St. Briavel's in 1839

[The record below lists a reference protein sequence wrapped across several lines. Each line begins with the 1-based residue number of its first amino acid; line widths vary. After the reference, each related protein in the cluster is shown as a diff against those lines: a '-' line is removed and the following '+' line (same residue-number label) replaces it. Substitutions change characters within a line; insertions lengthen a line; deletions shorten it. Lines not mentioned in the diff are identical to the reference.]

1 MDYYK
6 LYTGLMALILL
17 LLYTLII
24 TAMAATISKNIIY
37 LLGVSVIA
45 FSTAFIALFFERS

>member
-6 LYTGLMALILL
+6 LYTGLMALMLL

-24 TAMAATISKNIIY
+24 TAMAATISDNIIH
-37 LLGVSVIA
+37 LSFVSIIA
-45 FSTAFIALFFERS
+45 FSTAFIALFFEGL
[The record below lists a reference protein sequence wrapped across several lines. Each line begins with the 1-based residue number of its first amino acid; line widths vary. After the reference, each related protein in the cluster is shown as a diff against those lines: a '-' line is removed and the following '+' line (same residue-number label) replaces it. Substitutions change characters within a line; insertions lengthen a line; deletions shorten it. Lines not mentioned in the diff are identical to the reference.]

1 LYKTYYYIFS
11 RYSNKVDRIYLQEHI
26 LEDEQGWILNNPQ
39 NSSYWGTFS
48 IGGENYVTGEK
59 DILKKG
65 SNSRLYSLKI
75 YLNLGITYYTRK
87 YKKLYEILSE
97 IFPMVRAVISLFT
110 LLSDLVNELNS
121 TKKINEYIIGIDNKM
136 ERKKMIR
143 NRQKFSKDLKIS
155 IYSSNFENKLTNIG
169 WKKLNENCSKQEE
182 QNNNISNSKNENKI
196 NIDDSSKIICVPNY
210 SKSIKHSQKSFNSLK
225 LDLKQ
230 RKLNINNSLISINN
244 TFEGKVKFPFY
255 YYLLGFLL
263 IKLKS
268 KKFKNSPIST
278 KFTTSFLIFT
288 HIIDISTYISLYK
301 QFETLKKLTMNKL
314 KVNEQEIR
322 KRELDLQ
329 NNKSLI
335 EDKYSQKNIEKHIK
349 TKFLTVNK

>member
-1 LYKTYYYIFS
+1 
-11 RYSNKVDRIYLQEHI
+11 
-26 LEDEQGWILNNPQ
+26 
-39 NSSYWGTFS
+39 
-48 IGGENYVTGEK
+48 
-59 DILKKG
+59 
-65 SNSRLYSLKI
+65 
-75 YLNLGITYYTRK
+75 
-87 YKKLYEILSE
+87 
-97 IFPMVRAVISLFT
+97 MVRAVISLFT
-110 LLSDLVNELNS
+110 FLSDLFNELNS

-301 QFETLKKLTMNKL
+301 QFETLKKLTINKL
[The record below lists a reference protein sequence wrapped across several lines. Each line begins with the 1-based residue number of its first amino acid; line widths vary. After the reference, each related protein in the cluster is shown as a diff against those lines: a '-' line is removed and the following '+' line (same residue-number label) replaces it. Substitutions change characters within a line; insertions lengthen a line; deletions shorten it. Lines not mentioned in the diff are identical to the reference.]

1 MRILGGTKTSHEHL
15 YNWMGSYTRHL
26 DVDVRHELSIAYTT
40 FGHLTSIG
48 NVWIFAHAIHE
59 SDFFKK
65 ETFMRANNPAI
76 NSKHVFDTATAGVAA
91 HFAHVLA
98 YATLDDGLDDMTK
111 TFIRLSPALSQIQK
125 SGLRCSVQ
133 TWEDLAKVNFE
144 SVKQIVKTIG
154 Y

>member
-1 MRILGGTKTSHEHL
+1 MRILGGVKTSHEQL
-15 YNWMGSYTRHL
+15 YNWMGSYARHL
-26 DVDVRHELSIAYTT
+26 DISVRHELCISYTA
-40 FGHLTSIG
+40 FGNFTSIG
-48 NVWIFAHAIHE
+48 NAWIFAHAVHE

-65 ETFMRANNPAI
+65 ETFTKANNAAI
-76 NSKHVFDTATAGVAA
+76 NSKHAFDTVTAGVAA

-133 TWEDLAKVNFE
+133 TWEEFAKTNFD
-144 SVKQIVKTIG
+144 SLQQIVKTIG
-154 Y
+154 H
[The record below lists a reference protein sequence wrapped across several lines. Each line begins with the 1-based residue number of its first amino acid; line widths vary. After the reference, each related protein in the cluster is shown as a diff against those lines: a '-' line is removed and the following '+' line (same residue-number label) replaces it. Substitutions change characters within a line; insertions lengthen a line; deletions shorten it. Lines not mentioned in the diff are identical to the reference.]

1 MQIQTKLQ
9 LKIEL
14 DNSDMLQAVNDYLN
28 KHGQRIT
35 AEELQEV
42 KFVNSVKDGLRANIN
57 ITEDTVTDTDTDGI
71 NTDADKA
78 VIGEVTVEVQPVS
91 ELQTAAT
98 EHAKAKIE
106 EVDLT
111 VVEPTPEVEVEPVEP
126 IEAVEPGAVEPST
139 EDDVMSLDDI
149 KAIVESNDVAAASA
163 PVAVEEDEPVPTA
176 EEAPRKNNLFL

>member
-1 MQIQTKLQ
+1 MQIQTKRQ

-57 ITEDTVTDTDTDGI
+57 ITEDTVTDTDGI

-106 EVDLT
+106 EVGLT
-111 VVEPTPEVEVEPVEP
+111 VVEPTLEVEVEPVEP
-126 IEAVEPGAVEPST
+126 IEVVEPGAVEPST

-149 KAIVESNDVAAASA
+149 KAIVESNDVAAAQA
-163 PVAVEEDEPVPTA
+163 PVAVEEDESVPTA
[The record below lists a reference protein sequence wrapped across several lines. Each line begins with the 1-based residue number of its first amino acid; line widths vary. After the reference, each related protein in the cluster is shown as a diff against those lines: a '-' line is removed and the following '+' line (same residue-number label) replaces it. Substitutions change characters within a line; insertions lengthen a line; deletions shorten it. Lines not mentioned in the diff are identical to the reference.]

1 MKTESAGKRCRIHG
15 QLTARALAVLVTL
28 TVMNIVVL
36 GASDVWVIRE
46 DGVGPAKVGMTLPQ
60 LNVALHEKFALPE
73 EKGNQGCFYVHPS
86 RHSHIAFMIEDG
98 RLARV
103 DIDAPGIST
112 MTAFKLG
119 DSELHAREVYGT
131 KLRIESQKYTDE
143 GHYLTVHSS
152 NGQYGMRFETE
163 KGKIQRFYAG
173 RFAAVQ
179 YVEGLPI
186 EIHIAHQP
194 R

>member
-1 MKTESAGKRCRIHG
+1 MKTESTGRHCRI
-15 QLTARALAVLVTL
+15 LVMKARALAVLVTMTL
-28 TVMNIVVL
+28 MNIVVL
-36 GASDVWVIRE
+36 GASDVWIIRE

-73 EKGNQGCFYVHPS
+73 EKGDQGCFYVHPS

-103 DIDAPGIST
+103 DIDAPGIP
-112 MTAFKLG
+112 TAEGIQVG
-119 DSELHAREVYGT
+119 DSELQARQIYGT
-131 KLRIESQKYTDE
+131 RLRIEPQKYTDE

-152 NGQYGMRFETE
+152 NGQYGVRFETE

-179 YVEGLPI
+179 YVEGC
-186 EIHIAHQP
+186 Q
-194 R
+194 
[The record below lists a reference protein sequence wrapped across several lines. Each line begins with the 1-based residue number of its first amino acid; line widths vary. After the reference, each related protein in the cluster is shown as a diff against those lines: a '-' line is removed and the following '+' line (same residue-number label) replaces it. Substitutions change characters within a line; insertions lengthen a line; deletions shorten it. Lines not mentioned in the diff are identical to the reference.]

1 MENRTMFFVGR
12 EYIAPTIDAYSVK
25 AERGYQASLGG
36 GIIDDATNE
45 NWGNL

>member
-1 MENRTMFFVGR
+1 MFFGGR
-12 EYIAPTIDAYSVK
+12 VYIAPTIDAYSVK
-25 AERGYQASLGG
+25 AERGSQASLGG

St. Briavel's, 19 miles south-west of Gloucester, was once a borough and market-town, the inhabitants of which had many rights and exemptions, one of which was freedom from all toll throughout the kingdom. The town is now become a small village, and its privileges are obsolete ; the parochial inhabitants have however still the right of common in a wood called Hudnells, which includes a tract of land on the banks of the river Wye, about six miles long and one mile broad. They have also the privilege of cutting wood, but not timber, in other parts of the forest. These claims were set aside by Cromwell, but were contested and allowed after the Restoration. St. Briavel's castle was erected in the reign of Henry I by Milo Fitz-Walter, earl of Hereford, to curb the incursions of the Welsh ; it was afterwards forfeited to the crown, by whom its constables have ever since been appointed. The site of the castle is surrounded by a moat, including an area of considerable extent. The north-west front is nearly all that remains entire. It is composed of two circular towers three stories high, separated by a narrow elliptical gateway ; within the towers are several hexagonal apartments, the walls of which are eight feet thick. One of these towers is used as a prison for the hundred. In the interior there are two gateways similar to the former. On the right are the remains of an apartment, 40 feet by 20, with large pointed windows ; and on the left are the remains of a large hall. In the centre is a low building, which serves as an antechamber to the room in which the officers of the hundred hold their court. The constable of the castle is appointed by the crown, and is also the lord-warden of the forest.